Orion Twp. board moves forward with new township hall plans

Orion Twp. board moves forward with new township hall plans

By Jim Newell

Review Editor

The Orion Township Board of Trustees approved $60,000 for Auger Klein Aller Architects Inc. to develop a schematic design study for a new township hall.

The 6-0 approval came during the board’s meeting on Monday. Trustee Mike Flood was absent from the meeting.

“We have been moving in this direction for more than a year,” township Supervisor Chris Barnett said. “And every study that has been completed has said that we need (more) room here. So, I don’t think anyone disagrees with that.”

AKA Architects had already been contracted to update the township’s facilities plan, and the board has had several workshops to discuss its options, said Barnett, and now needs to make a decision to proceed.

“Tonight we will be considering a recommendation to move forward with the planning of a new township hall and some additions and renovations to some other facilities in the township to accommodate our growing needs,” Barnett said. “This building that we’re in is 40 years old, or so.”

The township hired AKA Architects last summer “to do a report as to what the conditions of the facilities were in the township and then the projected growth that we’re experiencing in the township and compare that to what normal standards are in other communities,” said Steve Auger, owner and partner of AKA Architects.

The original township hall was built in 1974 with an addition in 1996, and has a current 20,000 square foot footprint, Auger said. The township also commissioned a building study in 2002 that recommended a 12,000 sf sheriff’s station, 15,000 sf central fire (office) and “about $6 million in improvements for this building, as it stood at that time. Which in today’s dollars is about $8.5 million.”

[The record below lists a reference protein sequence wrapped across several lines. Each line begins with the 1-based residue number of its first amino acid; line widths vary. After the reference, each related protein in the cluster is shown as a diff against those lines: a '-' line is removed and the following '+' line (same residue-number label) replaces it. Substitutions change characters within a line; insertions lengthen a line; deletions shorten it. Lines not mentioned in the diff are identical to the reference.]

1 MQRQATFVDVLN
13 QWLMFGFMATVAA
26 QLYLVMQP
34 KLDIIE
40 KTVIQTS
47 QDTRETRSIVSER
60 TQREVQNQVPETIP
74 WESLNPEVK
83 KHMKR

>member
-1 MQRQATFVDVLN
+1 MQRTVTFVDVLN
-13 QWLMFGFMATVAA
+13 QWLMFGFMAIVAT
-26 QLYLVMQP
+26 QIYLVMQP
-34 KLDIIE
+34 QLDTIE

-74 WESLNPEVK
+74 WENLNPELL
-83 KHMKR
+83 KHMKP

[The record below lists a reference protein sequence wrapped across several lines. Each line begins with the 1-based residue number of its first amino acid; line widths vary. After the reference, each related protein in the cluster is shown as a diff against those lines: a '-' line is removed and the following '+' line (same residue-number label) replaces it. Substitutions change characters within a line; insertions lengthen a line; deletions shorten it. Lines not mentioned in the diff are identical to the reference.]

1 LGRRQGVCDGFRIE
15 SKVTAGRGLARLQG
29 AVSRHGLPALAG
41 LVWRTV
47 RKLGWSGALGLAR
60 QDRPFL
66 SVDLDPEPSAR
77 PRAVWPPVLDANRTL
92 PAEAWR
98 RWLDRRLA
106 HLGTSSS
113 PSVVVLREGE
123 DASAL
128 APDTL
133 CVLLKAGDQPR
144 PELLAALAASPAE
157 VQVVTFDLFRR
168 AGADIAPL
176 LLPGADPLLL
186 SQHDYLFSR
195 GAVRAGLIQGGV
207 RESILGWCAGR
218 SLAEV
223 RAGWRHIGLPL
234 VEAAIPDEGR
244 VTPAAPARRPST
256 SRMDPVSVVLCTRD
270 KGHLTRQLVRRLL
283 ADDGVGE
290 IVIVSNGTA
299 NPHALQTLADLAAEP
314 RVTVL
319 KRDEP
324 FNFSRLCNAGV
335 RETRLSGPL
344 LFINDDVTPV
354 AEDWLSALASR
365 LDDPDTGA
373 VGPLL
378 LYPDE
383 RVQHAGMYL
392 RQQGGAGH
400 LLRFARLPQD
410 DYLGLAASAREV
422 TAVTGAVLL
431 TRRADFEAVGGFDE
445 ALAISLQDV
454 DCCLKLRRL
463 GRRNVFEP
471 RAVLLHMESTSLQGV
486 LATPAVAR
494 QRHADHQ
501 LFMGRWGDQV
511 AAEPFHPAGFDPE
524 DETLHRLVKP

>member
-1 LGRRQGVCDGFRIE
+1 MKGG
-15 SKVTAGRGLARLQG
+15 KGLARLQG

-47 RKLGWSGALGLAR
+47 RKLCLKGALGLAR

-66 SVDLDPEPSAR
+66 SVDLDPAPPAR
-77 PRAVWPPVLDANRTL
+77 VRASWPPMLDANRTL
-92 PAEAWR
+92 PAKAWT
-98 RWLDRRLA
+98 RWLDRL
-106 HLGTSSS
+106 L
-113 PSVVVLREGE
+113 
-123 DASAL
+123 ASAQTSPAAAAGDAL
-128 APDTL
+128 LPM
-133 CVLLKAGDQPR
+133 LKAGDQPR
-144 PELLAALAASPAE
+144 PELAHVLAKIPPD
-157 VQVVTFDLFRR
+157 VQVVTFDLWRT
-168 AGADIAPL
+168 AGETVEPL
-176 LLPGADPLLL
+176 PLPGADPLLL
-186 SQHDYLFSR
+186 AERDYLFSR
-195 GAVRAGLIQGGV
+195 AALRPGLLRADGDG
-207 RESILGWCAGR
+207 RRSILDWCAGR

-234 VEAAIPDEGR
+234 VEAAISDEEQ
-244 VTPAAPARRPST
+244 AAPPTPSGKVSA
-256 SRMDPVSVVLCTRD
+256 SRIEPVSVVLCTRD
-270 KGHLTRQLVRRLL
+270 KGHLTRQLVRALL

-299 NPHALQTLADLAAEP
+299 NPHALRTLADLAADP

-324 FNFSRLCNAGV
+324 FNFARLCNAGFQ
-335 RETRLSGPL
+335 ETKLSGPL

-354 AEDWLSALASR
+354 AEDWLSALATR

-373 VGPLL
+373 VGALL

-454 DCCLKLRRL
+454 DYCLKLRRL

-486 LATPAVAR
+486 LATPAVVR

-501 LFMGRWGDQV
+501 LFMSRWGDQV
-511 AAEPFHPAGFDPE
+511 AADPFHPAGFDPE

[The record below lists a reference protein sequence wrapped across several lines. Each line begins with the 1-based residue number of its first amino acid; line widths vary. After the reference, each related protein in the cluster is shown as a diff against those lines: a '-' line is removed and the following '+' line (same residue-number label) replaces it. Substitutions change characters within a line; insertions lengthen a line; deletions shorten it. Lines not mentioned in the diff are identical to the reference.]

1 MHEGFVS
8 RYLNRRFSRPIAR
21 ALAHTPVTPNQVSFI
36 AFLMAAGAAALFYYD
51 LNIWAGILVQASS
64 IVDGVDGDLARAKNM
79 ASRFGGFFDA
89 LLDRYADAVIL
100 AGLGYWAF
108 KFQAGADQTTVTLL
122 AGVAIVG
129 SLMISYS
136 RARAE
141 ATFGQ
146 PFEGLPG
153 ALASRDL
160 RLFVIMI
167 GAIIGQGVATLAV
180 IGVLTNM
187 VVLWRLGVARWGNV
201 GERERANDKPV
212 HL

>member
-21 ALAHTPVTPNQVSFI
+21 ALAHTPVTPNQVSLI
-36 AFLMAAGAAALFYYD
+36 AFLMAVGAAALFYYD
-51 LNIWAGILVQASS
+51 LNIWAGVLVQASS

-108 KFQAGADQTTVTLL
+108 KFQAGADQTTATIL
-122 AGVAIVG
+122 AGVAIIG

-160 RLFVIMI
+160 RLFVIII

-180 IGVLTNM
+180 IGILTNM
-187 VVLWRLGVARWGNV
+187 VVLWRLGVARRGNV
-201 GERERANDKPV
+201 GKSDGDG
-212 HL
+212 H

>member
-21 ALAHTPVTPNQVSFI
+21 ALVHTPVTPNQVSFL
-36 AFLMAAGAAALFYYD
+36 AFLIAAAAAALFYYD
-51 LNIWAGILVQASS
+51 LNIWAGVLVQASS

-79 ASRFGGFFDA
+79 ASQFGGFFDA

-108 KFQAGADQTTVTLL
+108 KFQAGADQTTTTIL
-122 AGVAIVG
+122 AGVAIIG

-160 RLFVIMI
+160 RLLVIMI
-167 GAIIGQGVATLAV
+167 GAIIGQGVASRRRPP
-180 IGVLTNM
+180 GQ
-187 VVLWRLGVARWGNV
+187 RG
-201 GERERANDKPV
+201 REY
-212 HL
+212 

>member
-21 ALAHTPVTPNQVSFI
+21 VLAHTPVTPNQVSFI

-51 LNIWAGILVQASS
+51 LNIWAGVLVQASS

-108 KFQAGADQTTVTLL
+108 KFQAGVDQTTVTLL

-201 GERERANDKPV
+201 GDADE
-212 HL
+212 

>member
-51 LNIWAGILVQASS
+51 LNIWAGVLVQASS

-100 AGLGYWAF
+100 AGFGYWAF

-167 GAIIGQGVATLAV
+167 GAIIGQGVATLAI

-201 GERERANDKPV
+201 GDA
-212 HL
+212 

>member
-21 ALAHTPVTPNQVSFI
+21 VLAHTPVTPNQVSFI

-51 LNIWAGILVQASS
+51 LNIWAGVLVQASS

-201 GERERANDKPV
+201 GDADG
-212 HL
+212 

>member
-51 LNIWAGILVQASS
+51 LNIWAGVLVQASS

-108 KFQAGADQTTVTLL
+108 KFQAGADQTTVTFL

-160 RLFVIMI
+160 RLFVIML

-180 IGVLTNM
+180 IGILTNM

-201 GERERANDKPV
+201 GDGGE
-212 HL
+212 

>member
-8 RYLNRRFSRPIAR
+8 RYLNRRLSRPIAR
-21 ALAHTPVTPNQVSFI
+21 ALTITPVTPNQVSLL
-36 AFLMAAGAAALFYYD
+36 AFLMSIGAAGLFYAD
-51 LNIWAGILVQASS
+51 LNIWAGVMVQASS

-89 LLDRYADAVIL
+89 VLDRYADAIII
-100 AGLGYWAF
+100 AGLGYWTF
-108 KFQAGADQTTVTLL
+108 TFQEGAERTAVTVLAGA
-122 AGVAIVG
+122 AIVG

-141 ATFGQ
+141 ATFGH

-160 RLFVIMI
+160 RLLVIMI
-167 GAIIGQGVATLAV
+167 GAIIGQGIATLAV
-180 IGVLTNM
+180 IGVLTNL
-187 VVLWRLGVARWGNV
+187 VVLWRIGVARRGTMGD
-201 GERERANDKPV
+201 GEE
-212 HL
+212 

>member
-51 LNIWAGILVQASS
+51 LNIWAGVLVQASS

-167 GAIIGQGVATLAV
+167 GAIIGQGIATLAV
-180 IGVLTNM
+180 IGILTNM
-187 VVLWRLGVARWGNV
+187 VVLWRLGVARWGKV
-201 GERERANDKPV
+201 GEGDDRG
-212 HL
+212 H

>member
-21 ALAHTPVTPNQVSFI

A 2008 study recommended the same square footage for the sheriff’s station, 18,000 sf for the fire station and 17,000 sf for the DPW, totaling $12 million, about $14 million today, Auger said.

Current upgrades required in township hall are $65,000 “needed right today”; about $250,000 needed in the HVAC and mechanical within the next five years; and within another 10 years another $200,000, Auger informed the board.

Based on how much each township department is “projected to grow and/or needs currently, there’s not enough space currently for staff,” Auger said, adding that the study showed the township needs about 40,000 sf, double what it has right now, and the sheriff’s departments needs about 11,000 sf but is currently at 4,000 sf.

A new township hall is projected to cost $12-$14 million, Barnett said.

That total also includes a 2,000 square foot expansion at Fire Station #3 on Gregory Road at a projected cost of $967,440. The fire department’s office, which are currently in township hall, would move to that proposed expanded facility.

The study also looked at the DPW building on Joslyn Road, estimating $2.64 million for an expansion to that facility, included in the total cost.

The board discussed finance options for the proposed development, which Barnett anticipates would be in the form of a bond.

“If we did a 20-year bond, we’re looking at about $500,000 to $600,000 in annual debt service,” he said.

Barnett proposed that one of the options to pay for a bond is to use the township’s host fee fund from revenue it receives from the landfill, “which is just north of $500,000 per year.”

“In order for me to feel comfortable proceeding, I want to make sure that we have the revenue streams available and identified so that we can do this project without increasing taxes on our residents,” Barnett said.

If the board proceeds with the plan, one option the township would look at to build a new hall is on the 76 acres of land it owns just north of Greenshield Road and the current township hall location.

“We are taking this very seriously. We understand the size and scope of the project – $12 to $14 million, probably. And so, we appreciate the magnitude and importance of what we’re talking about here, but we don’t make this decision lightly,” Barnett said.